Date
23 April 2019
Staff from the Hong Kong Poison Information Centre under the Hospital Authority release data on poisoning cases in Hong Kong. Photo: HKEJ
Staff from the Hong Kong Poison Information Centre under the Hospital Authority release data on poisoning cases in Hong Kong. Photo: HKEJ

Warning sounded over toxic wild plants

A lab under the Hospital Authority (HA) has warned members of the public against eating wild plants without confirming the safety of the species first, pointing out the fact that some plants can cause serious illness.

In a study published in the latest issue of the Hong Kong Medical Journal, the HA’s Toxicology Reference Laboratory said its data showed there were 62 plant poisoning cases in the city between 2003 and 2017.

Nearly nine in 10 victims were found to have suffered from acute intoxication soon after eating the plants in question, according to the lab.

The article noted that the three most common plants that can cause poisoning are giant alocasia, azalea and Graceful Jesamine, the Hong Kong Economic Journal reports.

Dr. Candy Ng Wai-yan, a doctor involved in the study, said some people got poisoned from toxic plants mainly because they mistakenly thought such plants were edible or might have medical effects.

As such, the lab called on the public not to eat any wild plants indiscriminately.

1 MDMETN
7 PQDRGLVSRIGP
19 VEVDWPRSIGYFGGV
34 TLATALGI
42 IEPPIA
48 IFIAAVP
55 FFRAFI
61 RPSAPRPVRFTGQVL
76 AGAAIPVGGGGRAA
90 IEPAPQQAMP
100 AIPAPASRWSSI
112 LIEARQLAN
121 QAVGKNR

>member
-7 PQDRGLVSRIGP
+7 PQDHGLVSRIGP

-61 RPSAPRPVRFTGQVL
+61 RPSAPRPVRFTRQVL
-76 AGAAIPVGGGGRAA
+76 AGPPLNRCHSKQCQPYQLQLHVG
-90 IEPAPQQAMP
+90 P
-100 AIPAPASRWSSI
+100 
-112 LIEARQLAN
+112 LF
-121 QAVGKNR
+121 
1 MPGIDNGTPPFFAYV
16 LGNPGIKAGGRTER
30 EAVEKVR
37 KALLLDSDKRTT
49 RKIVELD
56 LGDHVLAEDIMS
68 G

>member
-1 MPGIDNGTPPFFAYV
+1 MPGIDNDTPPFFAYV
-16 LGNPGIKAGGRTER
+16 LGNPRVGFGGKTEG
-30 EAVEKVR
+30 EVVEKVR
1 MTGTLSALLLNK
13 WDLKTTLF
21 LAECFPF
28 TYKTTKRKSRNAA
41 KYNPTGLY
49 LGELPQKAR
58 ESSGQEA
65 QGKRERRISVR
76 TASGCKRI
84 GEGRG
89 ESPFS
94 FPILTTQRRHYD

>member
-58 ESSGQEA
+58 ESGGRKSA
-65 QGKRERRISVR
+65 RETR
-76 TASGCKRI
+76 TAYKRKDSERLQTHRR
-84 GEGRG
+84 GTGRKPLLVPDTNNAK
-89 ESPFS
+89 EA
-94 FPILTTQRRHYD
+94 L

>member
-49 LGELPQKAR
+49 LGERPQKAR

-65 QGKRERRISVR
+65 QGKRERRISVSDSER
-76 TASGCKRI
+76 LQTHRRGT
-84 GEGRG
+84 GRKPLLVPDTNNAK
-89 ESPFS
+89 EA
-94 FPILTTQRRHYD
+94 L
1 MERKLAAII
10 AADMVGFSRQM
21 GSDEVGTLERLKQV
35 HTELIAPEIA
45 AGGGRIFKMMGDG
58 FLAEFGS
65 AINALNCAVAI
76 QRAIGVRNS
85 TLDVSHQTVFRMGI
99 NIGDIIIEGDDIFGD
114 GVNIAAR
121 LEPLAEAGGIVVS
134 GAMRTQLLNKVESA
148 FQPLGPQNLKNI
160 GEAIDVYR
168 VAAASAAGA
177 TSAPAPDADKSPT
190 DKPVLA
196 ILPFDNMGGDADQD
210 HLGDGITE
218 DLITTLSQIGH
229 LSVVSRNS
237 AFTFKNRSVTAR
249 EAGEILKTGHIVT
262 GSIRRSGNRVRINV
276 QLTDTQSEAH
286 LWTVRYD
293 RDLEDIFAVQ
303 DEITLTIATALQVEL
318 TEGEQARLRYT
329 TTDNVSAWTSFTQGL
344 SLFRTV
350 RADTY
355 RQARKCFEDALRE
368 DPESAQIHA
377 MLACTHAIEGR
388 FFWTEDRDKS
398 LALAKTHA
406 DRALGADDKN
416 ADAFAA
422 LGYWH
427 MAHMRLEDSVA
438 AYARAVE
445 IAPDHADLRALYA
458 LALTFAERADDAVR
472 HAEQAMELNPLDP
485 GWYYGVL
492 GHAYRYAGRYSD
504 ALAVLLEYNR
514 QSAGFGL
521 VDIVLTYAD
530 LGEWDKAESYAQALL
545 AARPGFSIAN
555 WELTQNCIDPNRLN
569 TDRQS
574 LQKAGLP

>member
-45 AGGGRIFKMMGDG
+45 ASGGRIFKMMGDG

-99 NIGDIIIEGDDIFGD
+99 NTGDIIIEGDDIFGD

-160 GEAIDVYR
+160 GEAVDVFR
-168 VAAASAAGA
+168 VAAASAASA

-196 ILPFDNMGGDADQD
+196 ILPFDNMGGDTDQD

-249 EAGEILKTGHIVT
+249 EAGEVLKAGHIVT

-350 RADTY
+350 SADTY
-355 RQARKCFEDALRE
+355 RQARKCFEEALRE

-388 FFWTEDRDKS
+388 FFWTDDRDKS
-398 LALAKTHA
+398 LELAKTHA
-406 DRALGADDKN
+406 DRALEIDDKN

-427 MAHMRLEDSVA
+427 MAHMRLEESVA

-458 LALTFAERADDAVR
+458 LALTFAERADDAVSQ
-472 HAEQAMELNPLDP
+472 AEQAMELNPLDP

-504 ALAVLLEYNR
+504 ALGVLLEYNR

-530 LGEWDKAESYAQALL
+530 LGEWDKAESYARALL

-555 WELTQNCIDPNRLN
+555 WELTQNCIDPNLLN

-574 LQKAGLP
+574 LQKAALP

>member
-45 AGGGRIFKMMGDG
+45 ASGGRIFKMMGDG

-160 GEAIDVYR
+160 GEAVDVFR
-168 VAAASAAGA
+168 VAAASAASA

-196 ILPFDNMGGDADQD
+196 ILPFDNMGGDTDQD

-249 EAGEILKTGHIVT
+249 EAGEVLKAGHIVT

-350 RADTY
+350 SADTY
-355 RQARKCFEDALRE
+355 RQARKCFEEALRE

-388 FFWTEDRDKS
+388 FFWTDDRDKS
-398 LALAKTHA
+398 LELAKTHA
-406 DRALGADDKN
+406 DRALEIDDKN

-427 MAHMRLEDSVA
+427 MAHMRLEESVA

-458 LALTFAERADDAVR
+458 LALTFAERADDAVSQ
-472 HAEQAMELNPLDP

Meanwhile, the Hong Kong Poison Information Centre (HKPIC), another agency under the HA, said on Wednesday that a total of 3,960 cases of poisoning were reported in Hong Kong in 2018, and that there were 30 deaths.

HKPIC center in-charge Dr. Tse Man-li, also a consultant at the center, revealed that five of the cases involved Hongkongers getting snake bites in the mainland, Taiwan and Thailand while traveling there.

One incident involved a female fish seller who was bitten by an octopus, the first poisoning case of its kind in Hong Kong.

Among other issues, Dr. Chan Chi-keung, an associate consultant at HKPIC, advised people to pay more attention to rodenticide, saying there were three mild poisoning cases last year that involved the accidental consumption of rat poison. 

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TL/JC/RC

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